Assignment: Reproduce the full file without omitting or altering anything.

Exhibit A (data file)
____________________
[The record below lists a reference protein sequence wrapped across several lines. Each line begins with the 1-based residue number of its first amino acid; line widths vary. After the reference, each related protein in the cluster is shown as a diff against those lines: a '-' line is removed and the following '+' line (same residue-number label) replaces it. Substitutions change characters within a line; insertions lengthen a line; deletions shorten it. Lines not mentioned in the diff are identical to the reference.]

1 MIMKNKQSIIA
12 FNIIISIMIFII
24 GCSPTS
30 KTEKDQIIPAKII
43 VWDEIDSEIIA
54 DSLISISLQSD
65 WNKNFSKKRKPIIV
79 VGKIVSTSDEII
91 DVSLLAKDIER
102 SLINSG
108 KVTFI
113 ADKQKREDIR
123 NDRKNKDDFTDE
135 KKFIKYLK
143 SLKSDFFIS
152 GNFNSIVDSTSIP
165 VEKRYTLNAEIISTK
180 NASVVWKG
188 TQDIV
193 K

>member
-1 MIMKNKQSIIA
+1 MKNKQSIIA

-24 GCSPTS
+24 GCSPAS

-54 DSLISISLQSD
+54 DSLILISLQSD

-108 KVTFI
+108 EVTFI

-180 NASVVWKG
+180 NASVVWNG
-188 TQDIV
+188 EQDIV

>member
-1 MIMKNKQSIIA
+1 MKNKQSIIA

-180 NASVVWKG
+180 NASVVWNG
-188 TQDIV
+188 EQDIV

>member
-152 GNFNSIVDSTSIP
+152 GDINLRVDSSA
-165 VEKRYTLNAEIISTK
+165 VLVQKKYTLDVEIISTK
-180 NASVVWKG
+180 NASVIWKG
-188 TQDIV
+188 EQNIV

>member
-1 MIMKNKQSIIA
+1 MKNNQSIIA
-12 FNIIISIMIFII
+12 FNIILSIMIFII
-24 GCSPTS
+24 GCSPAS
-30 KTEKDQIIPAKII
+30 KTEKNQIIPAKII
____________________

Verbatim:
[The record below lists a reference protein sequence wrapped across several lines. Each line begins with the 1-based residue number of its first amino acid; line widths vary. After the reference, each related protein in the cluster is shown as a diff against those lines: a '-' line is removed and the following '+' line (same residue-number label) replaces it. Substitutions change characters within a line; insertions lengthen a line; deletions shorten it. Lines not mentioned in the diff are identical to the reference.]

1 MIMKNKQSIIA
12 FNIIISIMIFII
24 GCSPTS
30 KTEKDQIIPAKII
43 VWDEIDSEIIA
54 DSLISISLQSD
65 WNKNFSKKRKPIIV
79 VGKIVSTSDEII
91 DVSLLAKDIER
102 SLINSG
108 KVTFI
113 ADKQKREDIR
123 NDRKNKDDFTDE
135 KKFIKYLK
143 SLKSDFFIS
152 GNFNSIVDSTSIP
165 VEKRYTLNAEIISTK
180 NASVVWKG
188 TQDIV
193 K

>member
-1 MIMKNKQSIIA
+1 MKNKQSIIA

-24 GCSPTS
+24 GCSPAS

-54 DSLISISLQSD
+54 DSLILISLQSD

-108 KVTFI
+108 EVTFI

-180 NASVVWKG
+180 NASVVWNG
-188 TQDIV
+188 EQDIV

>member
-1 MIMKNKQSIIA
+1 MKNKQSIIA

-180 NASVVWKG
+180 NASVVWNG
-188 TQDIV
+188 EQDIV

>member
-152 GNFNSIVDSTSIP
+152 GDINLRVDSSA
-165 VEKRYTLNAEIISTK
+165 VLVQKKYTLDVEIISTK
-180 NASVVWKG
+180 NASVIWKG
-188 TQDIV
+188 EQNIV

>member
-1 MIMKNKQSIIA
+1 MKNNQSIIA
-12 FNIIISIMIFII
+12 FNIILSIMIFII
-24 GCSPTS
+24 GCSPAS
-30 KTEKDQIIPAKII
+30 KTEKNQIIPAKII